| Symondsbury, Bridport. which he could carry no further in his fight. If Miss COLE will refer to the first volume of Among these articles were “one hat of white the Western Antiquary she will find a great deal of information about the Bonython family. In an along the river bank (musam meditatur avend). extract from the registers of Mevagissey the baptism He arrives in the most sultry time of the day at of a daughter of James Bonython is mentioned under a resting-place, and invites himself to repose for a date 1644. Probably the letters mentioned are so wbile, because without it he will be without placed on the token as to read I. B. M., and strength to “solace" himself further with his would then be simply the initials of James Bony- "vagrant reed” (i. e., his wandering song), “reed" thon, Mevagissey.
W. S. B. H. | being used in its secondary sense of musical pipe,
or rather in its tertiary sense of pastoral poem. Bow STREET RUNNERS (7th S. iii. 368, 465).
J. T. B. Interesting notices and anecdotes of these are given in the late Prof. Pryme's 'Autobiographic Recol
“Pipe," " reed," &c., stand for song in pastoral lections,' 1870, pp. 271-3.
W. C. B.
poetry, and “vagrant reed " should be accepted in poetry, dua vagrant reea " 81
à similar sense. The “solace” of Wordsworth's NATIONAL SUBSCRIPTION (7th S. iii. 497).-It ramble lay in the accompanying music of his may interest L, T. C. to learn that the intimate verse, which bodily fatigue would dull or silence friend of the unbappy James, Duke of Monmouth, altogether.
W. H. Thomas Thynne, Esq., of Loogleat Hall, an early member of the present noble family of the Mar
LADY BOUNTIFUL (7th S. iv. 48).- The New quis of Bath, was known “from his great wealth”
English Dictionary,' which ALNWICK does not as “ Tom of ten thousand” (Sir Walter Scott's
appear to have consulted, says (8. v. “Bountiful”). Dryden,' vol. ix. p. 292, note xxx.). In reality
“Lady Bountiful, a character in Farquhar's 'Beaux' he only possessed nine thousand pounds per annum.
Stratagem' (1707), since used for the great (or His tragical fate in Pall Mall on the evening of
beneficient) lady in a neighbourhood.” E. D. February 12, 1681/2, at the bands of Count Conigg (Very many contributors are thanked for the referonco mark and his myrmidons, is well known, as is also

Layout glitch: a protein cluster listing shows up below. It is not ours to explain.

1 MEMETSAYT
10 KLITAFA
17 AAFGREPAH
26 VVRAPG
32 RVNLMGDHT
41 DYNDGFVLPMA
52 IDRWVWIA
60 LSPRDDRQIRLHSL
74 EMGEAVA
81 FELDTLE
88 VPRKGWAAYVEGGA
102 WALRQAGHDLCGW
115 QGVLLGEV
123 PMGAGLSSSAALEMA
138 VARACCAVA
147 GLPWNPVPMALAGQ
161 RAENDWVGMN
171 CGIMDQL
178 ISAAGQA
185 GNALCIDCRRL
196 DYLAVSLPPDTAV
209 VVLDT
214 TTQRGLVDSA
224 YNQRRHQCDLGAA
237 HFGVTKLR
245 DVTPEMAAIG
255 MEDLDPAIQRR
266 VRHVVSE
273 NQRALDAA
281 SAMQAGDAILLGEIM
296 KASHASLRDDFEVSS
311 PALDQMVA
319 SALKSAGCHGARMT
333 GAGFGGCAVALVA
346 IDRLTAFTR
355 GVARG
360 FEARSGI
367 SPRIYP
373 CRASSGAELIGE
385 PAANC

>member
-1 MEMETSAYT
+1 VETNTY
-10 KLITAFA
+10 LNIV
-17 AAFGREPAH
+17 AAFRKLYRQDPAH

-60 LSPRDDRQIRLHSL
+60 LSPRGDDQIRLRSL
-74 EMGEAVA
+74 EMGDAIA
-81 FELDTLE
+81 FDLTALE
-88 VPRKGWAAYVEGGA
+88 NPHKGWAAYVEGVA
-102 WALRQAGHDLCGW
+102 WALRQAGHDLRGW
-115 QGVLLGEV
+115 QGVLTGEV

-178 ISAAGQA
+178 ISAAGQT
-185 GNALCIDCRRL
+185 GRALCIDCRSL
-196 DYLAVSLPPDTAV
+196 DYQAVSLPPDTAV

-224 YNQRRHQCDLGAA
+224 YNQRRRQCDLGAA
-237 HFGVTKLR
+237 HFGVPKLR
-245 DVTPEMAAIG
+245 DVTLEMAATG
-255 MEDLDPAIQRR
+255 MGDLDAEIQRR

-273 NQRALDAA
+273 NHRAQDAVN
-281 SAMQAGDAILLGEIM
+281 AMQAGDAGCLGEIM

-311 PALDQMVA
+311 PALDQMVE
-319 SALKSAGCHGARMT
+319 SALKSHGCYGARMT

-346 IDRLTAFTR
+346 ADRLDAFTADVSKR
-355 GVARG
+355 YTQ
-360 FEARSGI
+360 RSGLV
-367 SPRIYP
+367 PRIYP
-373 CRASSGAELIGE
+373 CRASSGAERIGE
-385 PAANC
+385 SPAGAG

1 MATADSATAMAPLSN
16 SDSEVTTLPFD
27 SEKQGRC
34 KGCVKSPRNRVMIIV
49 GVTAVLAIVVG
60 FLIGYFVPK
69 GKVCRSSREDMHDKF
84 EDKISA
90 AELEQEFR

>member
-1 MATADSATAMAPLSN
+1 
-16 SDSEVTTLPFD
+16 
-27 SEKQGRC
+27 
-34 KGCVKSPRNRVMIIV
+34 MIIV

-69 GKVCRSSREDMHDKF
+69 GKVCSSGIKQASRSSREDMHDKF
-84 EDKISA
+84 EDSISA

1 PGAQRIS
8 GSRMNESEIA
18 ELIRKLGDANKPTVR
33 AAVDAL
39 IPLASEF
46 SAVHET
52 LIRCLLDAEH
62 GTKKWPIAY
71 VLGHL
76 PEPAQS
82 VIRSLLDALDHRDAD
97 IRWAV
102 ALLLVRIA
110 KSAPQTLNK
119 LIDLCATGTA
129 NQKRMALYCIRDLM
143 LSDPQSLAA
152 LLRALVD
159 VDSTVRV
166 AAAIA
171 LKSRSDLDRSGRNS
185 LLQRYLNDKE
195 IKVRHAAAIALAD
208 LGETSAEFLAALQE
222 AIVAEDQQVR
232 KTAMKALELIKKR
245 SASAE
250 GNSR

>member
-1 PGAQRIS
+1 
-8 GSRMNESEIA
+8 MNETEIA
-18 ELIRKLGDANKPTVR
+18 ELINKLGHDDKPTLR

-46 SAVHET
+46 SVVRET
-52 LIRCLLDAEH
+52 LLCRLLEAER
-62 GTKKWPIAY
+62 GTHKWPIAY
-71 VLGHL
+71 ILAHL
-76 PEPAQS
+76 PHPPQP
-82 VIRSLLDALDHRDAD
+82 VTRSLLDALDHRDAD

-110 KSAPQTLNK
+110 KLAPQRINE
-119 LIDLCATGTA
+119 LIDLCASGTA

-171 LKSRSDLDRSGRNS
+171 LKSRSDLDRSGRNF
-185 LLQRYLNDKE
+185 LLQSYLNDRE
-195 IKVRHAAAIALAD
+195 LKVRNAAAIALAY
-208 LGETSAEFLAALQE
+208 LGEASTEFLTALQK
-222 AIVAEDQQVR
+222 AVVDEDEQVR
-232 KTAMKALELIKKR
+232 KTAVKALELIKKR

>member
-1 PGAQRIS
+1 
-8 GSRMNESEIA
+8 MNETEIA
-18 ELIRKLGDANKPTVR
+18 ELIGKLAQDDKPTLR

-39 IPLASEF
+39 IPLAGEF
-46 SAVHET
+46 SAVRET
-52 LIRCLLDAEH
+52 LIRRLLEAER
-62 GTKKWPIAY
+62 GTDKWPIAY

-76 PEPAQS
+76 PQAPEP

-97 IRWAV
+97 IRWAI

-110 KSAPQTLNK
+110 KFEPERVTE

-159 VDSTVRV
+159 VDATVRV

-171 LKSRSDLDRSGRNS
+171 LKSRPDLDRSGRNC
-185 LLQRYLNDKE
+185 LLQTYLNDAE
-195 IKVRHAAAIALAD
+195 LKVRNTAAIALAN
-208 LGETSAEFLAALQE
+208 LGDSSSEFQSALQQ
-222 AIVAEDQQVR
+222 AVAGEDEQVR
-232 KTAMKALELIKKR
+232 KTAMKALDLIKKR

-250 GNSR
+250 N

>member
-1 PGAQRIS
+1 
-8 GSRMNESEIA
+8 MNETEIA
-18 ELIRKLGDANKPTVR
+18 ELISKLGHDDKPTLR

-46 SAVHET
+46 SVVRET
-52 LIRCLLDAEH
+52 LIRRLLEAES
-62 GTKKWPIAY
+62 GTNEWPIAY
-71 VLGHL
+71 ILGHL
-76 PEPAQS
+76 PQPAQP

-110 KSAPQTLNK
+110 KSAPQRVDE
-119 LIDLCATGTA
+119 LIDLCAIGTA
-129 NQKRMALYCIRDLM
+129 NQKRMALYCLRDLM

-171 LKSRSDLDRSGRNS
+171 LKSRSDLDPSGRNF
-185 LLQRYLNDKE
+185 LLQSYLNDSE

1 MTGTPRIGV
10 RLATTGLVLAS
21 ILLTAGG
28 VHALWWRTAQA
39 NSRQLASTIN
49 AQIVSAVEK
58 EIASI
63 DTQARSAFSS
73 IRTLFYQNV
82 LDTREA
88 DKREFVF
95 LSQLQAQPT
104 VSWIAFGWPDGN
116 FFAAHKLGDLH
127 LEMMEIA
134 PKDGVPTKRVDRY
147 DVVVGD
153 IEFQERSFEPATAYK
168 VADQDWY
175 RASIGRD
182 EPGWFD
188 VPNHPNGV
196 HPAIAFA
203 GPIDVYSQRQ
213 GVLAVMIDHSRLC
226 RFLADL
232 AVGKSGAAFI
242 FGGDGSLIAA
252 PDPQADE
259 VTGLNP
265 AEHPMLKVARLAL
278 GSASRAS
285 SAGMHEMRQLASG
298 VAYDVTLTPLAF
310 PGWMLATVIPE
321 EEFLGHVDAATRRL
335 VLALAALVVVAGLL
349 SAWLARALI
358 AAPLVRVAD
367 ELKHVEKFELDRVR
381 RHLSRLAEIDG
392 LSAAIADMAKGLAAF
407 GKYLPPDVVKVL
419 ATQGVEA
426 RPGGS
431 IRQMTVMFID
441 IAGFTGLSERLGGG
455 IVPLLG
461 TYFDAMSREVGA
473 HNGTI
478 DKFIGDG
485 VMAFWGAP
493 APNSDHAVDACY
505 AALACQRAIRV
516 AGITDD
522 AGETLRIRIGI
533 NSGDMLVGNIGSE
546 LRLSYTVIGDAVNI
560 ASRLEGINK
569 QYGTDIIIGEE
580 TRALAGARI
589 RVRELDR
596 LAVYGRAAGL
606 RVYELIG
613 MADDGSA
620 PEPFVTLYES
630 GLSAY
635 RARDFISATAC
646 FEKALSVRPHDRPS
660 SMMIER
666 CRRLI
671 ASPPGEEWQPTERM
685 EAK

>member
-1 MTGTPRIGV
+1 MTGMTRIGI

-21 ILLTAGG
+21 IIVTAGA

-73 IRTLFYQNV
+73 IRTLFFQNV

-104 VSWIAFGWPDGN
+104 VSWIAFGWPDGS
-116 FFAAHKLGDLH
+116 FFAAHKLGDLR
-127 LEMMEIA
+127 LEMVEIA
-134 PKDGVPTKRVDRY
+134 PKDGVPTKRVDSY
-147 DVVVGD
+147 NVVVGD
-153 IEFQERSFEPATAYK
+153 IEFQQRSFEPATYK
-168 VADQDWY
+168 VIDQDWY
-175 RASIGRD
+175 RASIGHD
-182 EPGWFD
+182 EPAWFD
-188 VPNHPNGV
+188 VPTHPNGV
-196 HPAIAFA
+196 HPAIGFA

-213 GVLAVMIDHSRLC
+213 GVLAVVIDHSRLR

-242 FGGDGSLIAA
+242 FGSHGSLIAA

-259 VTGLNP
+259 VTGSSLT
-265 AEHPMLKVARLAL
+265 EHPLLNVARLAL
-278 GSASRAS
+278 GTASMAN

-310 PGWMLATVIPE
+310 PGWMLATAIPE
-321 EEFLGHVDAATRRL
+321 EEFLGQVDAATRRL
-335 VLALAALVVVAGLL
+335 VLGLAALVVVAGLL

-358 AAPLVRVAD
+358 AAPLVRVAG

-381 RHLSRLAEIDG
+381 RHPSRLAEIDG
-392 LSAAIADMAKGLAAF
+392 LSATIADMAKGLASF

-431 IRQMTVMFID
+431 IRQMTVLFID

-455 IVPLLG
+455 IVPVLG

to Farquhar]. the tablet commemorating the event representing CUSTOMS OF THE FRENCH LADIES IN 1810 (7th the scene in relief in Westminter Abbey. In the s. iv. 67).-It is still the custom for French preceding autumn he had magnificently entertained
peasant women in parts of Dauphiné to ride astride. the duke during his triumphal progress through
D. the western counties. See the lines in `Absolom and Achitophel,' Dryden's great poem, published
BOND FAMILY (7th S. iii. 477).-In “A note of in November of that year, where, in accordance
alliens strangers using and exercisinge the art of with the scheme of the satire, Mr. Thyone is
| Cutlarie in London, Westminster, Stroud, Sowthalladed to under the name of Issachar :
warcke, and East Smythfeild, this xjth of Marche,
1621," I find the following entry: “ Anthoney But hospitable treats did most commend Wise Issachar, his wealthy western friend.
Bone, alias Gilbertson, no denizeine, a servaunt." • Dryden' (Scott), vol, ix. p. 239, lines 22 et Bone and Lebon seem to have been common names seg. from top.
among the French refugees, and, taking other ex
Nevo. amples of the cbanges names underwent into acTemple.
count, may easily have passed into Bond. WORDSWORTH : “VAGRANT Reed” (7th S. iii.
In the return of strangers resident within the 449 ; iv. 16).—May not this have a metaphorical
City of London, “bearing date the vjth of Septemmeaning, and refer to the poet's verses, which we
ber, 1618," appears the name of “Charles Lebon, may suppose he composed as he travelled along,
preacher; born in Sandwich"; and “Jehan Delbone, and which were his " solace"? The reed is a very
silk-weaver, born in Flaunders ; and Julet his wife,
born in Léige," both being inhabitants of the common metaphor for poetry, even when there is is no question of a literal pipe, e. g., "mine oaten
“ Bishopsgate Warde” (see the ' List of Foreigners reeds," in the first stanza of 'The Faery Queene,'
Resident in England, 1618-1688, published by and "the oaten flute," in 'Lycidas,' 1.33. I think
the Camden Society). Dr. Smiles makes no mentbe first line of the twelfth sonnet of the Duddon
tion of any family bearing this name in his work series favours this interpretation,
on The Huguenots. Robert F. GARDINER. On, loitering Muse—the swift Stream chides us—on. EPITAPA ON A TOMB AT ARLINGTON (7th S.
I throw the above out only as a suggestion. It iii. 474).—The solution of this venerable puzzle is, at any rate, a much more poetical interpretation bas doubtless often been given before ; but as tban the “ walking-stick" one. If the latter is H. A. W. does not know it, I copy it from the correct, it seems a very dull and uninteresting ‘N. & Q. column of the Kendal Mercury, allusion on the poet's part
March 27, 1885:JONATHAN BOUCHIER. “Two widows that were sisters-in-law had each a son The meaning is quite plain. The poet is under- ' a daughter. Suppose one widow's name Mary, and her